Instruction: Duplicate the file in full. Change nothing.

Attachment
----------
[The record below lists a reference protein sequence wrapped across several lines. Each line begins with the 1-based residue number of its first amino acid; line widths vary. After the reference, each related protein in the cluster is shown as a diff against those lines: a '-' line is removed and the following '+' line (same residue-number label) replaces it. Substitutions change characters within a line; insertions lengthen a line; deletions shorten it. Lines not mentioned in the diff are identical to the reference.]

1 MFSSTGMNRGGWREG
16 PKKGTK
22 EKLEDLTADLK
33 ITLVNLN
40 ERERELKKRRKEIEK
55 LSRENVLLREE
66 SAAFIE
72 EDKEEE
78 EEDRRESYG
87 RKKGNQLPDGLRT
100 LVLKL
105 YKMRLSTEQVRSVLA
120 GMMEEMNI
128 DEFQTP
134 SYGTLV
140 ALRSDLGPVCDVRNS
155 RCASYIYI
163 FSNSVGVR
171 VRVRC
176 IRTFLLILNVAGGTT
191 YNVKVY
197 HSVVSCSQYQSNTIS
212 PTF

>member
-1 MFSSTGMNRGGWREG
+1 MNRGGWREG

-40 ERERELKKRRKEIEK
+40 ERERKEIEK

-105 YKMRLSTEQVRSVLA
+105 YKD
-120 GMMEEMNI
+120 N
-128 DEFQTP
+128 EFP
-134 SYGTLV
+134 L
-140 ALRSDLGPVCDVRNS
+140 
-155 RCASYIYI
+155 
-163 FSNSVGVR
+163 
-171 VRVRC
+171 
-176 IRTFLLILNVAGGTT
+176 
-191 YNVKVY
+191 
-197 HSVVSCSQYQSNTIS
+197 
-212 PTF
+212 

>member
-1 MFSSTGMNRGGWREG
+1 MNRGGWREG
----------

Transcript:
[The record below lists a reference protein sequence wrapped across several lines. Each line begins with the 1-based residue number of its first amino acid; line widths vary. After the reference, each related protein in the cluster is shown as a diff against those lines: a '-' line is removed and the following '+' line (same residue-number label) replaces it. Substitutions change characters within a line; insertions lengthen a line; deletions shorten it. Lines not mentioned in the diff are identical to the reference.]

1 MFSSTGMNRGGWREG
16 PKKGTK
22 EKLEDLTADLK
33 ITLVNLN
40 ERERELKKRRKEIEK
55 LSRENVLLREE
66 SAAFIE
72 EDKEEE
78 EEDRRESYG
87 RKKGNQLPDGLRT
100 LVLKL
105 YKMRLSTEQVRSVLA
120 GMMEEMNI
128 DEFQTP
134 SYGTLV
140 ALRSDLGPVCDVRNS
155 RCASYIYI
163 FSNSVGVR
171 VRVRC
176 IRTFLLILNVAGGTT
191 YNVKVY
197 HSVVSCSQYQSNTIS
212 PTF

>member
-1 MFSSTGMNRGGWREG
+1 MNRGGWREG

-40 ERERELKKRRKEIEK
+40 ERERKEIEK

-105 YKMRLSTEQVRSVLA
+105 YKD
-120 GMMEEMNI
+120 N
-128 DEFQTP
+128 EFP
-134 SYGTLV
+134 L
-140 ALRSDLGPVCDVRNS
+140 
-155 RCASYIYI
+155 
-163 FSNSVGVR
+163 
-171 VRVRC
+171 
-176 IRTFLLILNVAGGTT
+176 
-191 YNVKVY
+191 
-197 HSVVSCSQYQSNTIS
+197 
-212 PTF
+212 

>member
-1 MFSSTGMNRGGWREG
+1 MNRGGWREG